Presentation is loading. Please wait.

Presentation is loading. Please wait.

Fossils & Evolution—Chapter 11 Fossils and Evolution 870:125 Review syllabus –Text –Supplemental resources –Objectives –Tests and grading –Trip to Ashfall.

Similar presentations

Presentation on theme: "Fossils & Evolution—Chapter 11 Fossils and Evolution 870:125 Review syllabus –Text –Supplemental resources –Objectives –Tests and grading –Trip to Ashfall."— Presentation transcript:

1 Fossils & Evolution—Chapter 11 Fossils and Evolution 870:125 Review syllabus –Text –Supplemental resources –Objectives –Tests and grading –Trip to Ashfall (NE)

2 Fossils & Evolution—Chapter 12 Ch. 1—Key concepts to know The fossil record is incomplete. Biological, mechanical and diagenetic agents all destroy potential fossils. Normal fossil preservation is favored by rapid burial of durable hard parts. Exceptional preservation occurs via rapid burial in fine- grained sediments under low oxygen conditions. The fossil record is biased because of differential preservation and uneven sampling. It is biased in favor of: 1) durably skeletonized organisms; 2) marine organisms; 3) geologically recent organisms Because of biases, knowledge of past life is far better at higher taxonomic levels than at lower taxonomic levels

3 Fossils & Evolution—Chapter 13 Key terms (know definitions) Taphonomy Biocenosis Thanatocenosis Necrolysis Biostratinomy Diagenesis Lagerstätten

4 Fossils & Evolution—Chapter 14 Why study fossils? Fossil = remains or traces of a once-living organism Paleontology = the study of fossils Importance of paleontology –Biostratigraphy (age dating of rocks) –Evolution –Paleoecology/paleoenvironmental interpretation –Paleogeography/paleobiogeography –Simple fascination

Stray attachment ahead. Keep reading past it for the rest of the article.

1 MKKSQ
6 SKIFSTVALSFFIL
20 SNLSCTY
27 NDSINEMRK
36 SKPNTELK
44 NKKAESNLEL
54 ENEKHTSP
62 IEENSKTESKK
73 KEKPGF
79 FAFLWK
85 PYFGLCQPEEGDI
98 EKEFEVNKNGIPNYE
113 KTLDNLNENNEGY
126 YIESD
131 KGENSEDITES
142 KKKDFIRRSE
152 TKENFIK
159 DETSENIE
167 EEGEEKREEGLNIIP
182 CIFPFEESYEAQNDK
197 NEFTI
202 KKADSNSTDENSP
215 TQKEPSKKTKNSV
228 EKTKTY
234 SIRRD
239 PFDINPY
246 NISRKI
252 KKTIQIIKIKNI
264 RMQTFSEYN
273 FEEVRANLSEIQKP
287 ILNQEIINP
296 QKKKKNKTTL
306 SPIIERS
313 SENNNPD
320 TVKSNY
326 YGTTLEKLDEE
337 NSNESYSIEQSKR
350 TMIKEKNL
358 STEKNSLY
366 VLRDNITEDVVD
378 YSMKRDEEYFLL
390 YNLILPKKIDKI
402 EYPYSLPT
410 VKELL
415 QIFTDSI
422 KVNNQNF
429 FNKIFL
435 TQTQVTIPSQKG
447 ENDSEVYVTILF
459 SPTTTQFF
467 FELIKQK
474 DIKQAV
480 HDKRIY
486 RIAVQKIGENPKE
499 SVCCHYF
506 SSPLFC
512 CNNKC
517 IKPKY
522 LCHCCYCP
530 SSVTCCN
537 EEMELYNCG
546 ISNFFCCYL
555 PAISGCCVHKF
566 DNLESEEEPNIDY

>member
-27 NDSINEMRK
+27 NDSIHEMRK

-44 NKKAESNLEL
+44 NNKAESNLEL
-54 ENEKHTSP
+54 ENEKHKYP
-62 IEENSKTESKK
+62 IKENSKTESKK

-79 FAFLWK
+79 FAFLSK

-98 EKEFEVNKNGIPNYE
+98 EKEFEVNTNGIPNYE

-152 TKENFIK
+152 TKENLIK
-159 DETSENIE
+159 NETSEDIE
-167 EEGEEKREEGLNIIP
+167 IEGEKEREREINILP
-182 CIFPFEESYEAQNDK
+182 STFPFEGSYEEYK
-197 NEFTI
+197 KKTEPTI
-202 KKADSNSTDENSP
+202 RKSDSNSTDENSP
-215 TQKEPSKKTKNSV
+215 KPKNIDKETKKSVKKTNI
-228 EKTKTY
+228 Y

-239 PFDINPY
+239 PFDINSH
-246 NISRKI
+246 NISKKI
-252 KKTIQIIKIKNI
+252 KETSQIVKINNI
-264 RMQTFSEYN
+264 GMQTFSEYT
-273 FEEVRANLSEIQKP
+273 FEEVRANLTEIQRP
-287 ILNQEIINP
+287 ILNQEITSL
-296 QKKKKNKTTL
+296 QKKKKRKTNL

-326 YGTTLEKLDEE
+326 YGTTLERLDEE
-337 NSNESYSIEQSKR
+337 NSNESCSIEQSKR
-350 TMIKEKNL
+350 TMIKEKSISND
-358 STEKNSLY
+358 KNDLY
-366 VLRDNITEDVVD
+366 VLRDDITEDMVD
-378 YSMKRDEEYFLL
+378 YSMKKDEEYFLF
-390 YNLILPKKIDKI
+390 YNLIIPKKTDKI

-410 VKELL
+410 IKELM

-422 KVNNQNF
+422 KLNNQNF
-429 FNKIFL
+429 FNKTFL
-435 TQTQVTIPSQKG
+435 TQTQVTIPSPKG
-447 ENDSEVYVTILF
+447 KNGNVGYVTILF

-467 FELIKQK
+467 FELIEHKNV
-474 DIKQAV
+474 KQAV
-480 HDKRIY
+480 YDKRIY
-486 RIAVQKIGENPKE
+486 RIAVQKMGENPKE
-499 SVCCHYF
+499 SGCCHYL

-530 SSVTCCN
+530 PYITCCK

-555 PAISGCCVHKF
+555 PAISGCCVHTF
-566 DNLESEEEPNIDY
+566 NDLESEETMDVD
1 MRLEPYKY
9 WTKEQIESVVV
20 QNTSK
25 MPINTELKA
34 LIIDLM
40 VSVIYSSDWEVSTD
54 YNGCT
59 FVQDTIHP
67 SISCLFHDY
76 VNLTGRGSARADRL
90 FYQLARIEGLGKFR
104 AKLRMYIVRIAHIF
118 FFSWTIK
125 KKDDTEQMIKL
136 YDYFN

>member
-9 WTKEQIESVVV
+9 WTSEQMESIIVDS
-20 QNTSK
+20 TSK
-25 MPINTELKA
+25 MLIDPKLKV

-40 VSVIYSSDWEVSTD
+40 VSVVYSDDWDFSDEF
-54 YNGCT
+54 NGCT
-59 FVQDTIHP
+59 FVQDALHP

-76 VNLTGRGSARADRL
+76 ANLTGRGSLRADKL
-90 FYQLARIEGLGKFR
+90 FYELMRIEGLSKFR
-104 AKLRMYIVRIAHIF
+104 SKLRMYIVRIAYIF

5 Fossils & Evolution—Chapter 15 Modes of preservation 1.Unaltered remains (frozen mammoths; insects in amber; unaltered shells & bones) 2.Permineralization (infilling of void spaces) 3.Replacement (molecule by molecule substitution) 4.Impressions 5.Carbonization 6.Molds / casts

6 Fossils & Evolution—Chapter 16 Eocene mammal with partially preserved fur and flesh (Germany) Carbonized Jurassic leaf

7 Fossils & Evolution—Chapter 17 Taphonomy = science of fossilization Many steps in the process of fossilization, with significant removal of specimens at every step Once fossilized, the odds of being collected are low (uplift and exposure; weathering; discovery; chance, etc.) Life assemblage (biocenosis) Death assemblage (thanatocenosis) Necrolysis (scavenging, decay) Biostratinomy (break-up, scattering and shallow burial of remains) Initial fossil assemblage Diagenesis (deep burial, recrystallization, dissolution, metamorphism, etc.) Final fossil assemblage

8 Fossils & Evolution—Chapter 18 Life assemblage (biocenosis) Death assemblage (thanatocenosis) Total fossil assemblage Fossils actually discovered Destruction of most soft tissues Destruction of most hard tissues Destruction of most fossils